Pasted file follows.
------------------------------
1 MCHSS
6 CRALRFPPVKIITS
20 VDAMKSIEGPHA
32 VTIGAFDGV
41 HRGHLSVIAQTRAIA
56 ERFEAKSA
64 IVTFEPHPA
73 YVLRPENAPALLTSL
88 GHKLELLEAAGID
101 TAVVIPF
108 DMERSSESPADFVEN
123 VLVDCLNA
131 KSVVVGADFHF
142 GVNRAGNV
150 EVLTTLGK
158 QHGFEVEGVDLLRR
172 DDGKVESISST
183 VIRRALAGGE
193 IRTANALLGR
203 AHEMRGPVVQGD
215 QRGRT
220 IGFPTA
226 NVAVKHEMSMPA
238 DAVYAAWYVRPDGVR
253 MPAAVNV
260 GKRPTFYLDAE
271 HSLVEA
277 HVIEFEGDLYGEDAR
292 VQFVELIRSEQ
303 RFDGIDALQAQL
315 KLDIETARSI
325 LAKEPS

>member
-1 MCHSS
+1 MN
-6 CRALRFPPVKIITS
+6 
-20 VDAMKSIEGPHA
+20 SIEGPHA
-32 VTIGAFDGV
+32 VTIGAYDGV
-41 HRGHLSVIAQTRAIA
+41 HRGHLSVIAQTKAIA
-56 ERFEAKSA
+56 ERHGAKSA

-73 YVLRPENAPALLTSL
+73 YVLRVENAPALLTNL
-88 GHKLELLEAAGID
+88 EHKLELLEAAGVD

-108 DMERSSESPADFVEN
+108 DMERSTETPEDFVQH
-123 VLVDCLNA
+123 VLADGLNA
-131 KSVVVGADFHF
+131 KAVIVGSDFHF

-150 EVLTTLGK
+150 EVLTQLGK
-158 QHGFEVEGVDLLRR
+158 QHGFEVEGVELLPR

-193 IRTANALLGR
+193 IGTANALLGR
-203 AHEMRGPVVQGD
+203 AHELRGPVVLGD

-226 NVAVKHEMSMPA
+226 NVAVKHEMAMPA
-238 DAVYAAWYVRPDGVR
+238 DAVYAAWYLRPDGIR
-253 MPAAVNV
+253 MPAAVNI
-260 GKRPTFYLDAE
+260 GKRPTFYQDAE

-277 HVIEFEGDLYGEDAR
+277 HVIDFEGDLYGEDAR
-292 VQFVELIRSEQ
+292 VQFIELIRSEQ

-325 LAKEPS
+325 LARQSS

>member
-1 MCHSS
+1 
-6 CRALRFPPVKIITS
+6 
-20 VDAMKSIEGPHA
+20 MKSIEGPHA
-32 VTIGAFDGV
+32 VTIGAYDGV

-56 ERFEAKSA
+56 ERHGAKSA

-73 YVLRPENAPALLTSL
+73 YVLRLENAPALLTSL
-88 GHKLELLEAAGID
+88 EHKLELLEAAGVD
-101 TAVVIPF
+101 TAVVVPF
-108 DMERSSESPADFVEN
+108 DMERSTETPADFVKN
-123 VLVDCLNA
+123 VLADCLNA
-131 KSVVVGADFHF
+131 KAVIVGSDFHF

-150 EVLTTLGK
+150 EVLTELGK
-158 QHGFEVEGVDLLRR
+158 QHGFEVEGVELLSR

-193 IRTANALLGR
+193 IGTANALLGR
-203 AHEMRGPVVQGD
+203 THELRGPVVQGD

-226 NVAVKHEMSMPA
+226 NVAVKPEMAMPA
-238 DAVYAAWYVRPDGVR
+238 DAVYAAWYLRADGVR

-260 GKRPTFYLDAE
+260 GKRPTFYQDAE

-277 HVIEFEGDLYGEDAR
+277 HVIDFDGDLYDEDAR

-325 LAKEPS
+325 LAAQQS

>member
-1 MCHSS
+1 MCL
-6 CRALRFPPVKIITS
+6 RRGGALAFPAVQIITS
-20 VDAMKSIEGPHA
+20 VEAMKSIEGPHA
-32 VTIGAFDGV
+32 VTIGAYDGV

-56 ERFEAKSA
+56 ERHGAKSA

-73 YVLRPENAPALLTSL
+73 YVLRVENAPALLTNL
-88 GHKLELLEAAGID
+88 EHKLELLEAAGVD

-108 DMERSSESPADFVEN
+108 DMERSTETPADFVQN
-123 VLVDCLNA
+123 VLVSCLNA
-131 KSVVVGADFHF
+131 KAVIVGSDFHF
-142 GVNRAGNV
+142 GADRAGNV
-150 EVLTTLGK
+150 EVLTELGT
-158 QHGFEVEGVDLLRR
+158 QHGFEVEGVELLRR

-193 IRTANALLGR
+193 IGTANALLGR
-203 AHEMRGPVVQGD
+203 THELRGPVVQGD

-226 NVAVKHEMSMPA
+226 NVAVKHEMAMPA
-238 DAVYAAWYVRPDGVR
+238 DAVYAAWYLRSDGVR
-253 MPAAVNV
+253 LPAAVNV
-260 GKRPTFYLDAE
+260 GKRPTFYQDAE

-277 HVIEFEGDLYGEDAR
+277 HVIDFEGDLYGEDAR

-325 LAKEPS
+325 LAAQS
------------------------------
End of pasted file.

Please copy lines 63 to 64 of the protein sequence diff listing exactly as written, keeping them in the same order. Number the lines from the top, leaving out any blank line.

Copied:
+203 AHELRGPVVLGD

-226 NVAVKHEMSMPA